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Noah Salomon

Irfan and Noreen Galaria Research Chair and Associate Professor in Islamic Studies

Research Interests

Noah Salomon (PhD University of Chicago) is the Irfan and Noreen Galaria Research Chair and Associate Professor in Islamic Studies in the Department of Religious Studies at the University of Virginia. He also holds a courtesy appointment in the Department of Anthropology. Salomon’s research broadly concerns the intertwining of religious criticism, political aesthetics, and Islamic practice, with a focus on contemporary Africa and the Middle East.  His first book, For Love of the Prophet: An Ethnography of Sudan’s Islamic State (Princeton University Press 2016, précis) is a study of the development of, and eventual crises in, new forms of political community that arose in Sudan during its “national salvation” period in the first two decades of the 21st century. It won the 2017 Albert Hourani Prize from the Middle East Studies Association and an Award for Excellence in the Study of Religion (analytic/descriptive studies) from the American Academy of Religion.  Subsequent research has focused on the establishment of state secularism in the new nation of South Sudan, as a mode of unraveling the Islamic State, and the concomitant construction of a Muslim minority as part of a nascent project of nation-building. More recently, Salomon has been writing on the phenomenological and practical interlacing of religion and revolution, with a particular focus on the popular uprisings of 2019-2020

From 2018 to 2023, Salomon is an Andrew W. Mellon Foundation New Directions Fellow working between Beirut, Muscat, and Khartoum on a book project that explores Islamic modes of performing, managing, and negotiating Muslim difference, particularly at inflection points of social and political change. Prior to coming to the University of Virginia, Salomon spent ten years at Carleton College, where he was Associate Professor of Religion and Director of Middle East Studies (2016-2019). He was a member of the Institute for Advanced Study (Princeton, NJ) in the School of Social Science for the 2013-14 academic year.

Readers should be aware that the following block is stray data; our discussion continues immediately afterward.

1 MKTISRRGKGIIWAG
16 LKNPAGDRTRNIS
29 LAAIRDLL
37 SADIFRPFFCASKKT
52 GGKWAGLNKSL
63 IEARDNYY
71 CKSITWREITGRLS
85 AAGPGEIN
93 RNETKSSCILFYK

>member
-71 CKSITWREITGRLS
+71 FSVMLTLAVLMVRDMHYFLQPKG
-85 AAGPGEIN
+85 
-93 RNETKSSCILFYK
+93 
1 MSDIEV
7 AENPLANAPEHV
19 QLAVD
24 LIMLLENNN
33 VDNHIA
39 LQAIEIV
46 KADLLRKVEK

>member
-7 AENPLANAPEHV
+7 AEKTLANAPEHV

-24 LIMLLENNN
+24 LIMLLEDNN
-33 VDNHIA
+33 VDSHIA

Selected Publications

    • “When Home Becomes Abroad and Abroad Becomes Home: Thinking American Empire through a New Sudan,” The Politics of Religion at Home and Abroad, edited by Winnifred Fallers Sullivan and Elizabeth Shakman Hurd. Columbia University Press. 2021.

    • “Moments in Revolutionary Time,” Journal of Middle East Law and Governance, 12, December 2020.
    • “The Repentant Magician: ‘Esoteric Intimacy’ and the Enchantment of Religious Difference,” in “All Religion is Inter-Religion”: Engaging the Work of Steven M. Wasserstrom. New York: Bloomsbury Academic, 2019.
    • For Love of the Prophet: An Ethnography of Sudan’s Islamic State. Princeton: Princeton University Press. 2016.
      • Featured subject of a book forum on the Social Science Research Council’s The Immanent Frame.
      • Featured on the New Books in Islamic Studies podcast, the Religious Studies News podcast of the American Academy of Religion, and the Project on Middle East Political Science (POMEPS) podcast of the Elliott School of International Affairs at George Washington University.
    • “Freeing Religion at the Birth of South Sudan,” in Politics of Religious Freedom, edited by Winnifred Fallers Sullivan, Elizabeth Shakman Hurd, Saba Mahmood, and Peter G. Danchin. Chicago: University of Chicago Press. 2015.
    • “Religion after the State: Secular Soteriologies at the Birth of South Sudan,” Journal of Law and Religion 29:3, Fall 2014.
    • “Evidence, Secrets, Truth: Debating Islamic Knowledge in Contemporary Sudan,” Journal of the American Academy of Religion, 81:3, September 2013.
    • “Religious Criticism, Secular Critique, and the ‘Critical Study of Religion’: Lessons from the Study of Islam” in The Cambridge Companion to Religious Studies, edited by Robert A. Orsi. Cambridge: Cambridge University Press. 2012. (co-authored with Jeremy Walton).
    • “The Ruse of Law: Legal Equality and the Problem of Citizenship in a Multi-Religious Sudan,” in After Secular Law, edited by Winnifred Fallers Sullivan, Robert A. Yelle, and Mateo Taussig-Rubbo. Stanford: Stanford University Press. 2011.
    • “The Salafi Critique of Islamism: Doctrine, Difference and the Problem of Islamic Political Action in Contemporary Sudan,” in Global Salafism: Islam’s New Religious Movement, edited by Roel Meijer. New York: Columbia University Press. 2009.

    Selected Online Essays

    Recent and Upcoming Courses

    • Anthropology of Islam
    • The Perfumed Life: Islamic Sources of the Self
    • Muslim Misfits: Islam and the Question of Orthodoxy
    • The Public Life of Religion (An Introduction)